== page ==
This time of year you’re probably thinking about the return of Daylight Saving Time, that lovely fall day when we all set our clocks back an hour in exchange for a much-appreciated extra hour of sleep. You might even remember how the annual time switch used to happen every year sometime in early- or mid-October; it wasn’t until President George W. Bush enacted the Energy Policy Act that DST got pushed back to November, by law. But while the president claimed energy conservation as the reason for the pushback, the truth is far more sugary and sinister: that the candy lobby pushed for more daylight for kids on Halloween, making that extra hour a real-life CANDY CONSPIRACY!
Okay, maybe not a *conspiracy,* and maybe not 100 percent candy related, but Halloween and DST have a long, sordid history. After first being suggested by Ben Franklin during his time in Paris in 1784, DST wasn’t fully advocated for until 1907, when a London-based builder William Willett suggested changing the clocks in his essay, A Waste of Daylight. By 1925, laws were passed that “Summer Hours” (Spring Forward) would start at the end of April, or Easter weekend depending on the calendar, and “Winter Hours” (Fall Behind) would happen the first weekend in October.
Fast forward to the 2005 suggestion by President Bush, and the law that was enacted in 2007, and here we are: DST happening after Halloween. But it’s not really about energy savings at all. Instead, DST results from a combination of the argument for kids’ safety and adults shopping, with the Chamber of Commerce lobbying to keep the lights on to entice customers into their stores pre-Christmas. Oh, and candy.
As early as 1984, the candy lobby was “putting candy” into every congressperson’s seat, arguing that the time change would be “safer” for little trick-or-treaters, as they’d have more daylight time to head out and be less likely to be hurt in an accident. According to reports, the lobby focused on the Department of Transportation, using the “kids getting hit by cars in the dark” argument. Though it didn’t work at the time, eventually enough retailers pushed Congress to change the date.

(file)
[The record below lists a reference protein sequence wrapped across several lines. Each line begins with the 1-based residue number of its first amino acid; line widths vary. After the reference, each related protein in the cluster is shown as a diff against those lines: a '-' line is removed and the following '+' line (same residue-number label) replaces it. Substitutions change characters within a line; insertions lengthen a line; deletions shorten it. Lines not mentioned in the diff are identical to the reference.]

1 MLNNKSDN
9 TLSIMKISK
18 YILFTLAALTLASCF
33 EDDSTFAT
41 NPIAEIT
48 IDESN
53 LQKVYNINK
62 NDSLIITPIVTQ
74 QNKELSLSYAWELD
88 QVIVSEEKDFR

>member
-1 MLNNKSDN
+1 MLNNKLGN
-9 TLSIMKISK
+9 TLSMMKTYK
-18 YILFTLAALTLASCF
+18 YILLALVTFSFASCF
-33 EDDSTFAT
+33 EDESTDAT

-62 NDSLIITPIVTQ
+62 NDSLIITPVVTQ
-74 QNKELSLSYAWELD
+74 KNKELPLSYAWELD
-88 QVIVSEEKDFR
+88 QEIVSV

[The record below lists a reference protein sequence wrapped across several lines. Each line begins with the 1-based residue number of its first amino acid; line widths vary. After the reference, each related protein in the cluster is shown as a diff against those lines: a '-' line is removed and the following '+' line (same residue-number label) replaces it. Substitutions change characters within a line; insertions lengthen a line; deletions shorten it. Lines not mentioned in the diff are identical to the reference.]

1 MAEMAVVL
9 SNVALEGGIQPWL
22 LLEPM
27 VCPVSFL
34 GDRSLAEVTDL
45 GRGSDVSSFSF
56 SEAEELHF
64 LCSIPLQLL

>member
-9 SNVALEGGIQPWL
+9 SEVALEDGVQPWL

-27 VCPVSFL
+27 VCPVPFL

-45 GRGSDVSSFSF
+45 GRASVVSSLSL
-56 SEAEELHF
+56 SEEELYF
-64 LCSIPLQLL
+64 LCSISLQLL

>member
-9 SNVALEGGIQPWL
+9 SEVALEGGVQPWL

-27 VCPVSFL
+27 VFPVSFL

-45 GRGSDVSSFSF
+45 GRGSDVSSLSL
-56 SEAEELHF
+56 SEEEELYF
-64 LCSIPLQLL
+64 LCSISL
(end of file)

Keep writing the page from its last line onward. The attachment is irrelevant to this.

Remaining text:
By 2005, USA Today reported that no one lobbied harder for DST to be pushed to November than retail associations and the Chamber of Commerce. Their argument? An additional month of longer days would mean bigger profits. Meanwhile, the golf lobby told Congress at the time that sales could be boosted as much as $200 million for one month of extra sunshine, and the BBQ sellers’ lobby forecasted big gains as well. Overall, the longing for a feeling of eternal summer meant big profits across nearly every retail association.
Not everyone around the globe participates in DST, though. A smattering of countries around the world opt out, and even some local areas avoid it all together! Arizona, Hawaii, American Samoa, Guam, Puerto Rico, the Northern Mariana Islands and the US Virgin Islands don’t participate in changing their clocks twice a year. In Canada, one lone province — Saskatchewan — keeps the same time all year too.
While some people erroneously blame farmers for the extra hour in winter, it turns out that most are pretty opposed to DST, and in fact, farmers were never among the group to propose it. So next time you want to take your frustrations out on someone, blame it on all that delicious discount candy you’ll head out to buy on November 1.
Do you love or loathe DST? Tell us @BritandCo!
(Photo via Getty)